1. A slipknot is made with an overhand loop on one end of the cord and an overhand loop on the other end of the cord. The two overhand loops are then brought together and tightened to form a slipknot. For example, if you were to tie a slipknot on this piece of rope, you would first make an overhand loop on one end of the rope and then double back and make another overhand loop on the other end of the rope (which would be like making a figure 8 but with two loops instead of just one). Then you would bring those two loops together and tighten them to form a slipknot (which looks like this: OOOO).
  2. A running bowline is made when you take a bowline (which looks like this: OOO) and run it through itself after forming it so that there are no gaps between its legs when it forms as part of your bowline (which looks like this: OOOO).
  3. A clove hitch is made when you put one end of the rope over another end of the rope (which looks like this: OOOOO) and then pass it through itself (which looks like this: OOOOOO).
  4. figure 8 is made when you make a loop with one end of the rope (which looks like this: O) and then run it through itself after making the first loop on that end of the rope so that there are no gaps between its legs (which looks like this: OOOO).
  5. A bowline on a bight is made when you take one end of the rope and make a loop with it (which looks like this: OOO) and then run it through itself after making the first loop on that end of the rope so that there are no gaps between its legs (which looks like this: OOOO).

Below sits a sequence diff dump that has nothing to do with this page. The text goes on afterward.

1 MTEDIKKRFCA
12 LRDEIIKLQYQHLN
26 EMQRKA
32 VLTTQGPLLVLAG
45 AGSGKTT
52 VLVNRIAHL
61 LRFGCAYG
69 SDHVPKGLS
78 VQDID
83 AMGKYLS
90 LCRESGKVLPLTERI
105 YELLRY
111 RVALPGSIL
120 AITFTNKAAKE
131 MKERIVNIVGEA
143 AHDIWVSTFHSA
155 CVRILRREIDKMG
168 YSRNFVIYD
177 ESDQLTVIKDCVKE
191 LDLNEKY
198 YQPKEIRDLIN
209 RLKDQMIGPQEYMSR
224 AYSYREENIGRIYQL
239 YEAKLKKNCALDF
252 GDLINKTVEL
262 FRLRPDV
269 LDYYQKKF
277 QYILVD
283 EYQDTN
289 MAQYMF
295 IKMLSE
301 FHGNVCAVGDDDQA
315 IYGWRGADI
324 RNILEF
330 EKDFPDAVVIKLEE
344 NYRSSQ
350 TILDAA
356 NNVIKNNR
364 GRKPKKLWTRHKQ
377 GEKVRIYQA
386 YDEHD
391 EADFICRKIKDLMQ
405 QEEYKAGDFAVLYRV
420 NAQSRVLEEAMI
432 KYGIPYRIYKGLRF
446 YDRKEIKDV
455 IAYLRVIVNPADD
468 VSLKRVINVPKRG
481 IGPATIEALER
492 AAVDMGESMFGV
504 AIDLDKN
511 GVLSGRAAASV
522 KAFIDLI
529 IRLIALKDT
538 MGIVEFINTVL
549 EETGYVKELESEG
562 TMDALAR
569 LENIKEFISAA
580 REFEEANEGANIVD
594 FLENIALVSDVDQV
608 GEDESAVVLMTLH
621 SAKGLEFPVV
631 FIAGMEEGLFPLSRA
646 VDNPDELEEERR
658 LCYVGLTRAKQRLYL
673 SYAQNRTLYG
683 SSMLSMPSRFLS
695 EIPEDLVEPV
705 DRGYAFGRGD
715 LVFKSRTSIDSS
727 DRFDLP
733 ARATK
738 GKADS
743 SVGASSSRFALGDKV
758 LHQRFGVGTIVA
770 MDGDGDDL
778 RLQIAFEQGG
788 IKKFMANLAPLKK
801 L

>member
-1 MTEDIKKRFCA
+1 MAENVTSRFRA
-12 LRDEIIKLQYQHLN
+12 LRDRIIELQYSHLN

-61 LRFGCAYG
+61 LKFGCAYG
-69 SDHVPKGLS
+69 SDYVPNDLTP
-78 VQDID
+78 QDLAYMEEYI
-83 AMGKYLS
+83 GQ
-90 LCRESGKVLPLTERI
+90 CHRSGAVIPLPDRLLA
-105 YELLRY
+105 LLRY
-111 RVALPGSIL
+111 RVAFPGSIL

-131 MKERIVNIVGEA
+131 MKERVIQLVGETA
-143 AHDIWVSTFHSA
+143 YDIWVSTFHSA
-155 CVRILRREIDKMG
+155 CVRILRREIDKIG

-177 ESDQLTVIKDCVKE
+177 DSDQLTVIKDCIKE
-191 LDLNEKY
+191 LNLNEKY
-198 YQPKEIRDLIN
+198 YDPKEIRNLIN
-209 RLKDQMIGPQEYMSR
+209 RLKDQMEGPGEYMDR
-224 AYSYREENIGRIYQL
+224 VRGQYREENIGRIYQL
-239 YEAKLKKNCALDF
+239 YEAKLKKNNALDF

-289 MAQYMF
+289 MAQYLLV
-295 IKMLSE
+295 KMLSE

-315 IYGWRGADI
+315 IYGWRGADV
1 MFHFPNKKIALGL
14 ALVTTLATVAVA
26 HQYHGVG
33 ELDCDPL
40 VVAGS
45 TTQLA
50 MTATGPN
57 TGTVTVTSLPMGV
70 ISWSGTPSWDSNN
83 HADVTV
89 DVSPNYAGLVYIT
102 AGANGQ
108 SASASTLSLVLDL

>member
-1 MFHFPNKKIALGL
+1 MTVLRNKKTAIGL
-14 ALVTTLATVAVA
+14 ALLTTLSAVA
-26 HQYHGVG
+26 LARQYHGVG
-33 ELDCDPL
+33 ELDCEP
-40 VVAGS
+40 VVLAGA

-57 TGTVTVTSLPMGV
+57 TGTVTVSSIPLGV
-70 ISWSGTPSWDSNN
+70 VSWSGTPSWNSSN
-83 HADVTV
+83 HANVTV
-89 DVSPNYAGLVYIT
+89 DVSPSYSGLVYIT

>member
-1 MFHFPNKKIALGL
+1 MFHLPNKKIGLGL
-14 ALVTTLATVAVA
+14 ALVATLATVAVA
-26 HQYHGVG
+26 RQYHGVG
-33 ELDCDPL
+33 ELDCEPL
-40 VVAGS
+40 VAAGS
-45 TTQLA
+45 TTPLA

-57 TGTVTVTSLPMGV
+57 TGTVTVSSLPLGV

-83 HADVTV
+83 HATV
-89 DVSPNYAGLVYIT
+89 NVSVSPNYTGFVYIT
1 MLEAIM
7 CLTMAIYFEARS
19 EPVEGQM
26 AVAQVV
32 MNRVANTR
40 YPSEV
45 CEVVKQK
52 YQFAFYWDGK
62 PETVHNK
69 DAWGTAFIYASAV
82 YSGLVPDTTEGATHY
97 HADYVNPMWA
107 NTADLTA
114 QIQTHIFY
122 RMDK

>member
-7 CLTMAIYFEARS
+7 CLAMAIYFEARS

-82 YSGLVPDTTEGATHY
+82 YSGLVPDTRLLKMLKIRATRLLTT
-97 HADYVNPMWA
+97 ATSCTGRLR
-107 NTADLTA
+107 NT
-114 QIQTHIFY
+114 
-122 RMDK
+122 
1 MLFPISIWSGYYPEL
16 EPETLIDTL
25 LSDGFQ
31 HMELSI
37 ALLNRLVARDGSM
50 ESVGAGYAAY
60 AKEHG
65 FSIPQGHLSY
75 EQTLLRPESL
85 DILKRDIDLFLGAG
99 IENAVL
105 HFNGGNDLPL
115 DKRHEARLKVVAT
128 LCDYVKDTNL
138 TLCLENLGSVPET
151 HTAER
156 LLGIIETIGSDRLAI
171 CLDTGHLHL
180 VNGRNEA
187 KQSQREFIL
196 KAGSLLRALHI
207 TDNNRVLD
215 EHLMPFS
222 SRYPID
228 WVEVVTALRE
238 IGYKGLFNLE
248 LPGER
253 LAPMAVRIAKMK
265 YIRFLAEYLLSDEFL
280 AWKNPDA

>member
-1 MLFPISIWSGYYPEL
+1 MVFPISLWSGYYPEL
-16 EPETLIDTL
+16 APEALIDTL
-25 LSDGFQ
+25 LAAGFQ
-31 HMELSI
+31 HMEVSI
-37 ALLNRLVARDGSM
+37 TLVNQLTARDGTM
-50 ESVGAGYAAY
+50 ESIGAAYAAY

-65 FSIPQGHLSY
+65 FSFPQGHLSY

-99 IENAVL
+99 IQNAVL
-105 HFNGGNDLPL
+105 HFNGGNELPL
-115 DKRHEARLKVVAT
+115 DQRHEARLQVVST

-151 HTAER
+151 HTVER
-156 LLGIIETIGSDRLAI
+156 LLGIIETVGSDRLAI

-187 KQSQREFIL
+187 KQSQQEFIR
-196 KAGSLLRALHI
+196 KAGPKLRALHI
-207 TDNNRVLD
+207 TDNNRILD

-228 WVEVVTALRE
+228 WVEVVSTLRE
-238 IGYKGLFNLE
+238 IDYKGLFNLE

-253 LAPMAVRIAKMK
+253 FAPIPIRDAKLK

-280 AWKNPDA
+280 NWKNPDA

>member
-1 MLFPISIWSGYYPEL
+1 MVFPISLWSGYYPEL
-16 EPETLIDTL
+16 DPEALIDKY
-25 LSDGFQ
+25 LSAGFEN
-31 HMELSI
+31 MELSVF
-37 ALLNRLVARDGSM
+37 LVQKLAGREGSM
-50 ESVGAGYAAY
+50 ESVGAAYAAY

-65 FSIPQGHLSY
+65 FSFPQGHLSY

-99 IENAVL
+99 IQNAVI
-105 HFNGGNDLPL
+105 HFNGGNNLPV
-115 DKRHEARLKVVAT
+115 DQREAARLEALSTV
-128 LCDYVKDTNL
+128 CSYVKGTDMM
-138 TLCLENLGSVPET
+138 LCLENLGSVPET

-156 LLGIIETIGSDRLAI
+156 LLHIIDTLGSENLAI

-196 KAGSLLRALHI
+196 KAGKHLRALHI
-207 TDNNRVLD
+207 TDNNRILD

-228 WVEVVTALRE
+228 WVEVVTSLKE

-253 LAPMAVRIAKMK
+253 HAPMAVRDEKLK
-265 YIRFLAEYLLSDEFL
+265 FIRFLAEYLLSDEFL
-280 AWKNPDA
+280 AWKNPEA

6. A double fisherman’s knot is made when you take two ends of the rope and make a loop with each one (which looks like this: OOOOO) and then pass them both through their own loops so that they make an X (which looks like this: XOXO).
  7. A bowline on a coil is made when you take one end of the rope and roll it into a coil, which forms a circle around your rope, before making your bowline with that end of the rope (which looks like this: OOOOO). You can use this knot to create many loops in your rope by rolling it into many coils before making your bowline with its end.
  8. The overhand bend is made when you take an overhand loop in one end of the cord and an overhand loop in the other end of the cord, which is then brought together and tightened to form an overhand bend. For example, if you were to tie an overhand bend on this piece of rope, you would first make an overhand loop on one end of the rope and then make an overhand loop on the other end of the rope, which you would then bring together and tighten to form an overhand bend.
  9. The half hitch is made when you take one end of the rope and wrap it once around another object (which looks like this: OO) and then pass it through itself so that there are no gaps between its legs (which looks like this: OOO).
  10. The figure 8 bend is made when you make a loop with one end of the rope (which looks like this: O) and then pass it through itself after making the first loop on that end of the rope so that there are no gaps between its legs (which looks like this: OOOO).

Conclusion

The truth is, if you take care of your outdoor equipment, it will take care of you. Your outdoor equipment is your best friend when you don’t have an indoor space to escape to when it starts to rain or snow. When you keep your cords organized, they don’t get in the way while you do your thing. They also don’t get in the way when you’re trying to untangle your cords in the rain or snow. The right equipment and a few basic rules will keep your outdoor cords in tip-top shape.